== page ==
Monks Wood Nature Reserve

Introduction

A visit to Monks Wood Nature Reserve will take you to the largest piece of ancient woodland in Cambridgeshire. In fact, it is so big that it is easy to get lost, especially if you venture off the main pathways, known as "rides" which criss-cross the wood. Ask me how I know. 

We rarely meet anyone else in the wood, perhaps because of the limited parking available nearby, or maybe because it is not very well known even though it has been here hundreds of years.

Given its age, it is surprising that Monks Wood didn't receive its National Nature Reserve status until 1953.  Ten years later, scientists built a research station beside the wood to study the flora and fauna of the area. Back then you had to have a permit to enter the wood, and these were in short supply. Although a permit is no longer required, many people don’t realise this.

So, what is in store for you in the woods? 

There is room for the kids to let off steam along the meandering mown "mazes" of the wider rides. These serpentine routes have a purpose and are not created by drunken mower drivers! They allow ground cover plants to grow at different rates. If you return after the next cutting, you will find the maze has changed.

Leave the main rides and take the narrow, wilder pathways to discover ponds (there were 16 back in 1973, but many dried up) and a multitude of wildlife. 

Wildlife in Monks Wood Nature Reserve

Beetles, butterflies, and other bugs

The reserve is famous for being one of the top sites for beetles in the UK, with over 1000 species recorded. These include...

  • the rhinoceros beetle, complete with a single horn on its head
  • yellow and black longhorns who can grow up to 20mm long
  • various ground beetles that don't even have common names 
  • I also mustn't forget the ladybird, as they are also beetles.

Watch out for caterpillars, moths or butterflies depending on when you visit. The butterflies you could find include marbled white, speckled wood, white admiral, silver washed fritillary, purple hairstreak, black hairstreak, common blue, brown argus and brimstone.

A close inspection of the plants and trees in the wood may reveal shield bugs, with their intricate colours and patterns, some looking like little jewelled scarabs. My identification skills are not good enough to name them all. 

I am more knowledgeable about dragonflies, and have been lucky enough to see broad bodied, scarce and four spotted chasers at Monks Wood Nature Reserve and look forward to finding others on our next visit.

Then of course there are the oak bush crickets, dark bush cricket, speckled bush cricket .... I could go on ... but you get the idea.

Other curious bugs include...

  • the yellow and black scorpion fly with a tail that looks like a sting and a long “beak”
  • the long-necked snakefly, considered living fossils by some 
  • and the harmless crab spider whose front legs resemble a crab's claws

I find it fun to photograph creatures that are new to me, so I can attempt to identify them later. Research into the critter in the photo below that skittered across the path in front of my feet revealed that it was a glow worm larvae, for example.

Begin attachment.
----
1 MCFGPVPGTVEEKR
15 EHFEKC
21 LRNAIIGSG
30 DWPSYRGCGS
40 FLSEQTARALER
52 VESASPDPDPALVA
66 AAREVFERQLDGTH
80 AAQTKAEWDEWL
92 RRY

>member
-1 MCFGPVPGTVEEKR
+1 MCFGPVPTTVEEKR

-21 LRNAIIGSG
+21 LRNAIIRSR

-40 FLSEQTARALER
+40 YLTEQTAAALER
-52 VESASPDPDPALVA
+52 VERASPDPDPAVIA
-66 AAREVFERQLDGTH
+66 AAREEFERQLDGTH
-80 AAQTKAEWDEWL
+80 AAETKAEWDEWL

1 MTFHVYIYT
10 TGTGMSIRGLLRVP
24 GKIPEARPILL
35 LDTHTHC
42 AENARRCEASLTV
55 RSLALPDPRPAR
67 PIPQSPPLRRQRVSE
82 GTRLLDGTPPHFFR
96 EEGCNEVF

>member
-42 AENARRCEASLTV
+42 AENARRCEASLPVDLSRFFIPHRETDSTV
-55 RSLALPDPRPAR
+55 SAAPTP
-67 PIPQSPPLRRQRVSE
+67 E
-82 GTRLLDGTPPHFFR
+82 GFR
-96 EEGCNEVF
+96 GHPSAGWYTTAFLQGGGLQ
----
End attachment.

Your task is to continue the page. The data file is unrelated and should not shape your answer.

This place really is an Aladdin's cave for the entomologist!

Glo Worm Larvae on the woodland floor

Reptiles and amphibians 

Besides bugs, you might come across reptiles and amphibians such as frogs, great crested newts, grass snakes and lizards. 

Common Lizard sunning itself on a fallen tree

You can find the creatures above in rotten wood piles, left specifically to provide them with homes, on the trunks of trees or even under loose bark, in and around the ponds and just walking around on the ground. Keep your eyes peeled.

Birds

If you prefer to look up, instead of at the ground, there is also plenty of bird life in the bushes and trees. You might hear them before you see them, especially when the trees are in leaf.

In the spring, if you are extremely lucky, a nightingale might serenade you. But more common birds that could be in residence at various times of year include the green and great spotted woodpeckers, whitethroat, lesser whitethroat, goldcrest, chaffinch, jay, treecreeper, and bullfinch.

Redwing and fieldfare are regular winter visitors, and you might even see a brambling with them.

Mammals

Muntjac deer

During your walk, you might also encounter a muntjac. These deer are about the size of a large dog, standing at about half a meter tall. They are a non-native species, and can cause damage to trees and plants, so many people consider them a pest. For this reason, certain areas of the wood have deer fencing in place to keep them out. 

You might also see brown hares, rabbits and foxes in the fields and clearings. 

Wildflowers found at Monks Wood Nature Reserve

One reason for visiting the woods in spring is to enjoy the glorious carpet of bluebells. Before the deer fencing arrived, the bluebells were in danger of disappearing, but they hung on and seem to be making a comeback.

Look out for primroses and wood anemone in the spring. 

As the year moves into summer, wild orchids show up around the wood. The scientists catalogued various types until 2003, but I am not aware of a survey being done since then. I saw a photo of a lovely greater butterfly orchid taken in 2017.

Another eye-catching bloom in June, if you are lucky enough to locate it, is grass vetchling with its crimson flowers. 

Have you planned your visit yet?

I dithered with making a page about Monks Wood Nature Reserve. It is so peaceful and interesting that in a way I want to keep it to myself! But a good thing is best when shared, eh? If you pop along, don't forget to comment below to let us know what goodies you found in the woods. 

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